Book review of ” BOMBAY FEVER” By SIDIN VADUKUT

REVIEW BY DR SONAL KALIA

Edited by Vipul Murarka

 After the humour filled dork series, Sidin Vadukut has changed genres and written this book which is a medical thriller interspersed with details about Indianpolitical scenario, journalism and loop holes in the Indian medical system. His narrative is fast paced and gripping in most parts except where he goes into details of Indian politics. In the parts in which he is highlighting politics and the healthcare system it starts to feel like a satire of sorts rather than a typical medical thriller.

 He has created a deadly disease which is not just spreading fast but is killing faster as well. His description of the disease and its manifestations both inside the body and externally visible features are very immaculate. Despite being a doctor, upon pondering that this disease could reach India, the mere thought sent shivers down my spine. So I congratulate the author for creating a unique disease manifestation type in quite a convincing manner. 

 What I found mediocre was the description of the healthcare teams perhaps because the author is sitting in the U.K. and did not do ground research in India about measures taken in swine flu or dengue epidemics now. His sole reference point is the plague of Surat and I must say Mr.Vadukut Indian healthcare has evolved after that and Indian doctors are very industrious even in the USA. Yes we lack in lot of areas in health care and infrastructure but look at the sheer population Indian doctors are dealing with. Over the counter drugs is a major issue in India and big pharma and the government has a role to play there and not the unsuspecting consumer or the doctor oppressed by the system. Does the author realise that it takes weeks to get a specialist appointment in the ​United States of America whereas Indian doctors deal with ever increasing load of patients as soon as possible. The author depicts several hundreds of deaths yet does not highlight doctors efforts in a big way. Lack of medical insurance and mandatory annual physician check-ups is another bane of Indian medicine but instead he highlights illegal nursing homes in certain areas of the city. 

 His book makes passing remarks on sensational journalism and creates the fancy Indian opinion and mentions the unscrupulous “buzzfeed” disguised as ” buzzwire.” Then he has dabbled cautiously into the world of politics by showing the backstabbing nature of Indian politicians as if everywhere else in the world politics is a fair game. He fabricates honest politicians and honest officers in a sea of pompous dishonest ones. Using the name of Arvind Kejriwal directly was a clever ploy to sneak in some reality. Going into the past of Indian political history to create a safety system for Indian leadership felt like an addition done after watching “White House Down” in between the book after being bored of the gory pathological details of the disease.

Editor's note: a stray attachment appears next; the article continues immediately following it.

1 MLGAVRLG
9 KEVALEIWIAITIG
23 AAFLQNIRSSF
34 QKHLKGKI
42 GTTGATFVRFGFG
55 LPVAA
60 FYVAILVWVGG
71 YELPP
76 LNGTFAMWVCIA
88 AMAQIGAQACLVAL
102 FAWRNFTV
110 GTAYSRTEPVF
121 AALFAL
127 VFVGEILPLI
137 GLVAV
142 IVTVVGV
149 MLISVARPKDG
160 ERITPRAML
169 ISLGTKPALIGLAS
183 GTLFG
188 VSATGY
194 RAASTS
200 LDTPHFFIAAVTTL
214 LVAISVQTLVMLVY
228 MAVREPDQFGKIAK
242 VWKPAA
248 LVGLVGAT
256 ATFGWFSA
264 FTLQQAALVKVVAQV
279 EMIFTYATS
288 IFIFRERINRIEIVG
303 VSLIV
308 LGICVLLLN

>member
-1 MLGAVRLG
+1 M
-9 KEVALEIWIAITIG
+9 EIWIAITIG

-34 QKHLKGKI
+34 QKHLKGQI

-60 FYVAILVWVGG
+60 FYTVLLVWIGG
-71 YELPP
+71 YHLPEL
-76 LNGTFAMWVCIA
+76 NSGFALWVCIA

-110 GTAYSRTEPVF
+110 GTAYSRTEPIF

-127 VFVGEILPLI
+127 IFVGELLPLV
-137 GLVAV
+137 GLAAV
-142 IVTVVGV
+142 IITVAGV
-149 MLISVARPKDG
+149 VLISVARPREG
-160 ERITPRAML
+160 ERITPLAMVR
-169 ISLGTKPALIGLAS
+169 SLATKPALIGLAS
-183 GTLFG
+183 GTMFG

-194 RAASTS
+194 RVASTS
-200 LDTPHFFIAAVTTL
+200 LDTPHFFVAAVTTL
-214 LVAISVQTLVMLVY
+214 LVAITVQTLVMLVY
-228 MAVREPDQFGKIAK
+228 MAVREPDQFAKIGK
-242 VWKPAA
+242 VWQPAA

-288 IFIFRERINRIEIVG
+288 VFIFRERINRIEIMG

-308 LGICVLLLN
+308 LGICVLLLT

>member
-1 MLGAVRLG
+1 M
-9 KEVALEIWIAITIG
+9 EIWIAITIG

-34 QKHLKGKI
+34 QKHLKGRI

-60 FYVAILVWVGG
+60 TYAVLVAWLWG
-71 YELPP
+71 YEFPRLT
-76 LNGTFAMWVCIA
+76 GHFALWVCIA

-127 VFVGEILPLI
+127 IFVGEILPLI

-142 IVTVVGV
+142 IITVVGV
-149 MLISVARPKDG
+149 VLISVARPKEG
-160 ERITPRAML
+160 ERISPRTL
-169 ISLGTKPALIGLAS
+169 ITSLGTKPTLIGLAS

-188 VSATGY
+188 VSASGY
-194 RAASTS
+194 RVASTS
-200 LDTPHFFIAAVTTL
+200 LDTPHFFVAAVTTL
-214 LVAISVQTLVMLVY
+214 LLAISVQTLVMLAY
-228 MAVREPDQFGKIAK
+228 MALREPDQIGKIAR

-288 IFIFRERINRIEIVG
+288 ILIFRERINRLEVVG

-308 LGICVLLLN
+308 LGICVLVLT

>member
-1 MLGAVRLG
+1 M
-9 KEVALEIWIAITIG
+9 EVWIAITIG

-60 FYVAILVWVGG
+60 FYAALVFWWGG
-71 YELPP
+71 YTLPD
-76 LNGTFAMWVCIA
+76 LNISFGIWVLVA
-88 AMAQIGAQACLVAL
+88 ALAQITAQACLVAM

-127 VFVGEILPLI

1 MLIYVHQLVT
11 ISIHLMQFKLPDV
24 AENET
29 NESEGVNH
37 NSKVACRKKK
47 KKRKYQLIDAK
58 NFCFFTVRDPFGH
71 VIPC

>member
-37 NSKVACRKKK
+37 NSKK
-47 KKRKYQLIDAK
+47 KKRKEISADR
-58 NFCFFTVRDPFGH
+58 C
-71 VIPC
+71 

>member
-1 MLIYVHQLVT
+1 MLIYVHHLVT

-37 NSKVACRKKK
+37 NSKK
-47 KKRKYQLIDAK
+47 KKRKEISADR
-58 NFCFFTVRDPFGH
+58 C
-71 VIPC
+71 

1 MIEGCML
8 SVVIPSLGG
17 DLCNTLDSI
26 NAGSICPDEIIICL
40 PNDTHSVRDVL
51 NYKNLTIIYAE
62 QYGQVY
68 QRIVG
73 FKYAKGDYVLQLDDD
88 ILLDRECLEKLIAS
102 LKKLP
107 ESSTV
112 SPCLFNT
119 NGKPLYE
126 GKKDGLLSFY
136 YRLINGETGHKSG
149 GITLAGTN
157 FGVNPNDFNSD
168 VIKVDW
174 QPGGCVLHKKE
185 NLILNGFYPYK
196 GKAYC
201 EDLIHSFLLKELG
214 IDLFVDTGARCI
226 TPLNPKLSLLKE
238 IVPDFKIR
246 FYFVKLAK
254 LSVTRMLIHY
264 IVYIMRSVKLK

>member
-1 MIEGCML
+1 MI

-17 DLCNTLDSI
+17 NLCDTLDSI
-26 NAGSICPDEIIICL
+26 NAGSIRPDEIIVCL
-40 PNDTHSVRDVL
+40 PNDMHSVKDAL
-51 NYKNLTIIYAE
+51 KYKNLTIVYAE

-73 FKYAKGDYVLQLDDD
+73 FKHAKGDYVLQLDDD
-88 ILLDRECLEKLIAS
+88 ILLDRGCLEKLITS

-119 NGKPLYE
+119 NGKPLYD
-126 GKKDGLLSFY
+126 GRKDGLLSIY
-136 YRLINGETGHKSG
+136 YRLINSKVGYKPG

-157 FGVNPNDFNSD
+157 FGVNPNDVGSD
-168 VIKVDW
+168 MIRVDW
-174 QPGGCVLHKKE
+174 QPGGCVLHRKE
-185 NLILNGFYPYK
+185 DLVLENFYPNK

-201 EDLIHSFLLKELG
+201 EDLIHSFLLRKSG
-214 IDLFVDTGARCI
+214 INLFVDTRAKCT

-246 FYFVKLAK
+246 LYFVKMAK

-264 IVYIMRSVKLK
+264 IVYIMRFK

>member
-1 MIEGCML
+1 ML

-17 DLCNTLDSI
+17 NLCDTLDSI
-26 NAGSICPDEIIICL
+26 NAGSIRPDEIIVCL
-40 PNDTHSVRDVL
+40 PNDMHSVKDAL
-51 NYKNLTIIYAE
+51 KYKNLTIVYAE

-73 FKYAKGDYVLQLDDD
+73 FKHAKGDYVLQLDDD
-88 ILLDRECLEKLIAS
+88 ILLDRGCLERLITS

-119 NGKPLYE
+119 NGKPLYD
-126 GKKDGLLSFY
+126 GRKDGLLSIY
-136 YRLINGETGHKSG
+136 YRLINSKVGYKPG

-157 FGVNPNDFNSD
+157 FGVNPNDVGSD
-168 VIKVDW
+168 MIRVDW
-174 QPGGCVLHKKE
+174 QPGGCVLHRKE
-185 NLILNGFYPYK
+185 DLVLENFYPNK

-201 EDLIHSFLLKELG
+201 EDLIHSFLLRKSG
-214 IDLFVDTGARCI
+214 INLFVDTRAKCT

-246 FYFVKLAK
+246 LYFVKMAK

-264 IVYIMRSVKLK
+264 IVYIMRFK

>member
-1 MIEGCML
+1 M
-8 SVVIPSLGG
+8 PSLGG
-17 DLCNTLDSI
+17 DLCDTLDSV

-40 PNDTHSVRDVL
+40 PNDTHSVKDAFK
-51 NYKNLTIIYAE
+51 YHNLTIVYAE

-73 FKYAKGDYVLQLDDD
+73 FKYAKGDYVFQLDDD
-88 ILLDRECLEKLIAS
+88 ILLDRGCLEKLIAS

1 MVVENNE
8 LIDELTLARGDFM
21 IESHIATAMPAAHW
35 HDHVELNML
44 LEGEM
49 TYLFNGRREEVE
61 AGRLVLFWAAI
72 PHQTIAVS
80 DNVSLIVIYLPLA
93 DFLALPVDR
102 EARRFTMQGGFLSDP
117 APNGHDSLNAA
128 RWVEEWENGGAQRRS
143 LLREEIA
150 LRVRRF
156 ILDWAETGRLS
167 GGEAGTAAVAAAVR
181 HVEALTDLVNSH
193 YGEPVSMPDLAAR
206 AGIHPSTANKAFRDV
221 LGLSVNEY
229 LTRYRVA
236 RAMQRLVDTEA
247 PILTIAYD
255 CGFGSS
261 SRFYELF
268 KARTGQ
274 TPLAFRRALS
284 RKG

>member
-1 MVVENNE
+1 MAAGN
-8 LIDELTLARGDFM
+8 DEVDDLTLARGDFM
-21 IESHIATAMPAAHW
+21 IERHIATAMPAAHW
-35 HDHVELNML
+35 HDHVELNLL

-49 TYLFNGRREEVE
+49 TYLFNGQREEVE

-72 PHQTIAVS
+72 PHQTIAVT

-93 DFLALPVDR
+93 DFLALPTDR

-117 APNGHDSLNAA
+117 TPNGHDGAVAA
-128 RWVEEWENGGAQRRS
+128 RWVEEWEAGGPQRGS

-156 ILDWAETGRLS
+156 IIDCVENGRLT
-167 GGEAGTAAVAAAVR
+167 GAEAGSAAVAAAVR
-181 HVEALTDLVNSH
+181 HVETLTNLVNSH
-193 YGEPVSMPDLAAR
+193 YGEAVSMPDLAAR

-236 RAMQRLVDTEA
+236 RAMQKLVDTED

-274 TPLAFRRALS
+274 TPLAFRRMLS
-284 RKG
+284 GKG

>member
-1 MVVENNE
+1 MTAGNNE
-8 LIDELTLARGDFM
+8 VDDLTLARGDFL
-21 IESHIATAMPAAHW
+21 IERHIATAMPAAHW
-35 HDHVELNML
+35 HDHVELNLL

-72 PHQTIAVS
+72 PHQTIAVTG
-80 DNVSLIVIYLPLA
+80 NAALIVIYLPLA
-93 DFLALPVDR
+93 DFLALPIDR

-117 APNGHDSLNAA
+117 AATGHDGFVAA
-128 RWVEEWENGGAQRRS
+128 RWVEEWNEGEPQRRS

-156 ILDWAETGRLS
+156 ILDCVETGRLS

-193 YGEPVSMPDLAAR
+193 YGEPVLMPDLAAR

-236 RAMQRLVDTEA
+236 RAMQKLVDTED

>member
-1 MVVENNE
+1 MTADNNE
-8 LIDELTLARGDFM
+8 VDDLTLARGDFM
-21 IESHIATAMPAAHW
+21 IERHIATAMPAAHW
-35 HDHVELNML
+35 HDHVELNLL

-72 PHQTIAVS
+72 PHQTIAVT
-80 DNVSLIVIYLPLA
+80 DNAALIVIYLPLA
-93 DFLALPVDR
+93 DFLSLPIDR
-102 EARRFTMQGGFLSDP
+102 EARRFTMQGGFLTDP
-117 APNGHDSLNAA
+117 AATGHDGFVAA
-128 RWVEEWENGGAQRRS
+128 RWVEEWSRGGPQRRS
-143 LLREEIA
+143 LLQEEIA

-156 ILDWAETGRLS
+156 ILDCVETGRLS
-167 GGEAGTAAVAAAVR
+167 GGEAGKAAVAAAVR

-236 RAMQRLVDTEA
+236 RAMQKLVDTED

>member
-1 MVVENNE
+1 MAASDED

The book would have been better without stepping into an imaginary past for safeguarding the Indian premier and if it would have featured some main lovable character catching the disease, the reader’s emotions would have been more engaged. Here one is terrified of the disease because it has spread internationally thanks to the aviation industry is depicted impeccably but one does not feel sorrow and the angst associated with death of some relatable character. When you wake up and read the newspaper about some disease affecting 100 folks faraway is how the disease has been dealt with in terms of death. 

I read this book in a single sitting because I wanted to know how the microbe is spreading and intricacies of the disease were taking me back to my MBBS days remembering all the viral and bacterial epidemics I had read. The background of the story or its plot makes it “un-put-downable”. So I would rate the book as 4/5 for its fast paced plot but 2/5 for emotional quotient and 3/5 overall for unnecessarily stepping nay just peeking into several bylanes like politics, journalism, problems of healthcare along the path of solving his first medical thriller of sorts.

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